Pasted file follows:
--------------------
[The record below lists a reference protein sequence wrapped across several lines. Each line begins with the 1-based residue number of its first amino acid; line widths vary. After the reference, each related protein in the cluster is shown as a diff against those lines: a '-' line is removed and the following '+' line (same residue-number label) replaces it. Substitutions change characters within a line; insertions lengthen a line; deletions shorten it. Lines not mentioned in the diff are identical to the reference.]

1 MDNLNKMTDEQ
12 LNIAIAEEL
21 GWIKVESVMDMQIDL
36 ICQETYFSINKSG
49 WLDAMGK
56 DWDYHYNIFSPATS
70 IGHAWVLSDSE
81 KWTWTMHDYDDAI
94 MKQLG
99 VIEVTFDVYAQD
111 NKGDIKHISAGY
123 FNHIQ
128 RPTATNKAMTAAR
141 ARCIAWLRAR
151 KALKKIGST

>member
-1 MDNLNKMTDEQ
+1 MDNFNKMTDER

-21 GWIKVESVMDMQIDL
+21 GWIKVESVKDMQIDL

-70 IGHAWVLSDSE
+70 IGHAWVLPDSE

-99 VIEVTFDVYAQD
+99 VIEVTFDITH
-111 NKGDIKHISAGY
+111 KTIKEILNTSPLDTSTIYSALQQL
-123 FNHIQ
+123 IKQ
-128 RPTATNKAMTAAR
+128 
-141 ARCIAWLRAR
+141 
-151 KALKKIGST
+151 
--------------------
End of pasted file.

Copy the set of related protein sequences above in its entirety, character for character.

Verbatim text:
[The record below lists a reference protein sequence wrapped across several lines. Each line begins with the 1-based residue number of its first amino acid; line widths vary. After the reference, each related protein in the cluster is shown as a diff against those lines: a '-' line is removed and the following '+' line (same residue-number label) replaces it. Substitutions change characters within a line; insertions lengthen a line; deletions shorten it. Lines not mentioned in the diff are identical to the reference.]

1 MDNLNKMTDEQ
12 LNIAIAEEL
21 GWIKVESVMDMQIDL
36 ICQETYFSINKSG
49 WLDAMGK
56 DWDYHYNIFSPATS
70 IGHAWVLSDSE
81 KWTWTMHDYDDAI
94 MKQLG
99 VIEVTFDVYAQD
111 NKGDIKHISAGY
123 FNHIQ
128 RPTATNKAMTAAR
141 ARCIAWLRAR
151 KALKKIGST

>member
-1 MDNLNKMTDEQ
+1 MDNFNKMTDER

-21 GWIKVESVMDMQIDL
+21 GWIKVESVKDMQIDL

-70 IGHAWVLSDSE
+70 IGHAWVLPDSE

-99 VIEVTFDVYAQD
+99 VIEVTFDITH
-111 NKGDIKHISAGY
+111 KTIKEILNTSPLDTSTIYSALQQL
-123 FNHIQ
+123 IKQ
-128 RPTATNKAMTAAR
+128 
-141 ARCIAWLRAR
+141 
-151 KALKKIGST
+151 